Kazakhstan is reaching out to foreign investors, particularly from the Association of Southeast Asian Nations (ASEAN), in a bid to establish itself as a central investment hub in the Central Asia Region.
The Kazakh government has expressed interest in mutual economic development with the Southeast Asian region, according to Deputy Minister of Foreign Affairs Roman Vassilenko. He made these remarks during the 6th Kazakhstan Global Investment Roundtable.
Kazakhstan Prime Minister Alikhan Smailov recently visited Vietnam and Thailand to foster economic ties. He urged businesses from these nations to invest in Kazakhstan and invited their citizens to experience Kazakhstan as tourists. Vassilenko noted the increasing number of Kazakh tourists travelling to Thailand and welcomed Thais to visit Kazakhstan, viewing these exchanges as a positive step towards further economic development.
Vassilenko emphasised the Kazakh government’s eagerness to attract foreign investment to stimulate growth. The government plans to enhance public infrastructure, particularly logistical links with regions such as Europe, the United States, and the Middle East, to facilitate foreign investors.
The investment roundtable in Astana attracted 500 delegates from local and international firms, authorities, and thought leaders. The discussion primarily revolved around investments for sustainable regional growth in vital sectors, including transport, logistics, agriculture, and innovative technologies.
Kazakhstan investment soars
Over the past decade, Kazakhstan’s GDP has increased by 4.9%, with investments in fixed capital growing by 12.6%, equating to 13.3 trillion Kazakhstani Tenge (US$28.8 billion). At the regional level, Kazakhstan absorbs 70% of foreign investment in Central Asia. Last year, total FDI grew by 18%, reaching US$28 billion. In the first half of this year, foreign investors have already invested US$14 billion.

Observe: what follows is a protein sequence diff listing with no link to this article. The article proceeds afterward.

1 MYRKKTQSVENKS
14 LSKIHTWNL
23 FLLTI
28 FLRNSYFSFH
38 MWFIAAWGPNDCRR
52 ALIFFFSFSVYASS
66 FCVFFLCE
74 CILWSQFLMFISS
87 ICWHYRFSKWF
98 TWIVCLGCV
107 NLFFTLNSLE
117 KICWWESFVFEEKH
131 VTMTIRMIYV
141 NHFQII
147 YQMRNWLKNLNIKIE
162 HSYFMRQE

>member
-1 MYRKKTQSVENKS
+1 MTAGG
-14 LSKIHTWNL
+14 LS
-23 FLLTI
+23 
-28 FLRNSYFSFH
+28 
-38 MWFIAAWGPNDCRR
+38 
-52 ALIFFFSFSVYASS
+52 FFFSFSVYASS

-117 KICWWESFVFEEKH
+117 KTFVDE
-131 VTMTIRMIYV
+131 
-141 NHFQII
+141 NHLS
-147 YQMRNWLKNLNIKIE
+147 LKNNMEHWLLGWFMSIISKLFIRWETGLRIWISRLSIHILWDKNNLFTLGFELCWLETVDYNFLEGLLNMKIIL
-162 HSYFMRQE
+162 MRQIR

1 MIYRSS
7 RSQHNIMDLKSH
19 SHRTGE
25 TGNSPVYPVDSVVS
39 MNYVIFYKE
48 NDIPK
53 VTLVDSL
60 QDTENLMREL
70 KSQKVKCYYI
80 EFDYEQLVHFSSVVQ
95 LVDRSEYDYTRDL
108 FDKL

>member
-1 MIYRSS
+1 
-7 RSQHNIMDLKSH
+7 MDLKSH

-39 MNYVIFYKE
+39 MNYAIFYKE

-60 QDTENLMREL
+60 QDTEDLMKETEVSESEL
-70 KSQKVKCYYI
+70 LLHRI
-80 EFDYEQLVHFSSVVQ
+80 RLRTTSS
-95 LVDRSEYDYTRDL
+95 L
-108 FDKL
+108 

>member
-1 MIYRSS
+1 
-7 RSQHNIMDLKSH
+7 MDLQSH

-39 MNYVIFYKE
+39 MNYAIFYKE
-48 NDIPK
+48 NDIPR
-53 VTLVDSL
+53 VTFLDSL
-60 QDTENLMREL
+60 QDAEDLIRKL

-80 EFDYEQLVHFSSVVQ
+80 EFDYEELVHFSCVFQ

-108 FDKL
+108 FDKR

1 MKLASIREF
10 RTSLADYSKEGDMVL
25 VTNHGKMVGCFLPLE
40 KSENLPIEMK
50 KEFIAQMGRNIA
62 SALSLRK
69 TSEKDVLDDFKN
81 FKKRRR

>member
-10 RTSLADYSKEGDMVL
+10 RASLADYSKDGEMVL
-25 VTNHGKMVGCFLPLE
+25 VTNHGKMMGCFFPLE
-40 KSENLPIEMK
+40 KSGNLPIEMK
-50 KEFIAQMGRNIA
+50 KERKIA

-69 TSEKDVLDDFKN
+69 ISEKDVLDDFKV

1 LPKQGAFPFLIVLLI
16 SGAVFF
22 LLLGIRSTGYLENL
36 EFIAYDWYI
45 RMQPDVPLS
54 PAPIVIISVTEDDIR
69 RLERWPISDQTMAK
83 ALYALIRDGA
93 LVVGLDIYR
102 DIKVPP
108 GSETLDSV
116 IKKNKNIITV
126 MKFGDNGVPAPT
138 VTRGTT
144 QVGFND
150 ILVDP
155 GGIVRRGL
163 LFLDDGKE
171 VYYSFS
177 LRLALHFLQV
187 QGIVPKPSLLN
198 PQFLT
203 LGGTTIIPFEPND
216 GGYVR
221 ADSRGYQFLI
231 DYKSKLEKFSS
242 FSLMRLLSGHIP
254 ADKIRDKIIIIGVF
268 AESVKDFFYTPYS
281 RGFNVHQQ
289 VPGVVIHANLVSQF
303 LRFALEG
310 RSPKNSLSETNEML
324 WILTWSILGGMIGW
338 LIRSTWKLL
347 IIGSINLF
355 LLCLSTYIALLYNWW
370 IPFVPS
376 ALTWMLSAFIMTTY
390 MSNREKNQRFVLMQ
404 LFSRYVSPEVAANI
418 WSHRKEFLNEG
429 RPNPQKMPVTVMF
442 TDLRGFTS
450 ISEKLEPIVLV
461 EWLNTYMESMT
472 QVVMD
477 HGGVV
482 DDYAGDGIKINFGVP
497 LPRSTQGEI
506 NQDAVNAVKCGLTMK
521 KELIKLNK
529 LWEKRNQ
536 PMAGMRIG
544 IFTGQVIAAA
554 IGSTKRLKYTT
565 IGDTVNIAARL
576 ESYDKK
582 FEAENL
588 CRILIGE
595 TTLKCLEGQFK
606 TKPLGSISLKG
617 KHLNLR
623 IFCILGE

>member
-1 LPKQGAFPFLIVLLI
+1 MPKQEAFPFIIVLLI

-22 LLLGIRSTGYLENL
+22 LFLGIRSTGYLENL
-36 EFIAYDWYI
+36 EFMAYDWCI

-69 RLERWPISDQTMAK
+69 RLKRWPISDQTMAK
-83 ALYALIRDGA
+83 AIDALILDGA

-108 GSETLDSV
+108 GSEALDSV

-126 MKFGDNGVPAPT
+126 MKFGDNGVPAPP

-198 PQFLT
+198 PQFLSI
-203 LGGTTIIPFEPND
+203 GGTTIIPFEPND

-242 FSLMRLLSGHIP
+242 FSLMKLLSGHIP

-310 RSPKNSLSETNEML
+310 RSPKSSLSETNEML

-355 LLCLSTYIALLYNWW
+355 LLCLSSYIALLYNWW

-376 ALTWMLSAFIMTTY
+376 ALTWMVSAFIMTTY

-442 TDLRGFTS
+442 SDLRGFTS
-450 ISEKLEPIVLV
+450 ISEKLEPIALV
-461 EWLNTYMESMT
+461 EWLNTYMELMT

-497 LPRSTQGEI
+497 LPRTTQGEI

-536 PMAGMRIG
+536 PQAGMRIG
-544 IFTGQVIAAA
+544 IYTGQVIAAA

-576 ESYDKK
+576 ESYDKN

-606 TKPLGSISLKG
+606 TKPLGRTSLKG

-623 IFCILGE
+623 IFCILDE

The Kazakh government plans to eliminate superfluous trade and investment regulations. So far, it has cut 11,000 such rules, with an additional 9,000 set to be abolished by the end of the year. Special tax packages, including a tax code to boost manufacturing industries that grant a three-year tax exemption to investors, have also been offered as part of a programme to support SMEs.
Furthermore, the government has introduced a tariff-for-investment exchange programme to attract investments in intricate oil and gas projects. Smailov revealed that agreements on investment promotion and mutual protection have been signed with 53 countries, with more than 20 commercial agreements worth over US$1.6 billion expected to be signed at the roundtable event, reported Bangkok Post.
Kit Matthew Simmons, a board member of Astana Motors in Kazakhstan, commended the Kazakh government’s efforts to encourage foreign business partnerships. He stressed the importance of government support for businesses, including investment in infrastructure and cross-border development. Kazakhstan, the sixth-largest country by agricultural land area, uses 80% of its land for agricultural production and is rich in natural resources, including rare earth metals.
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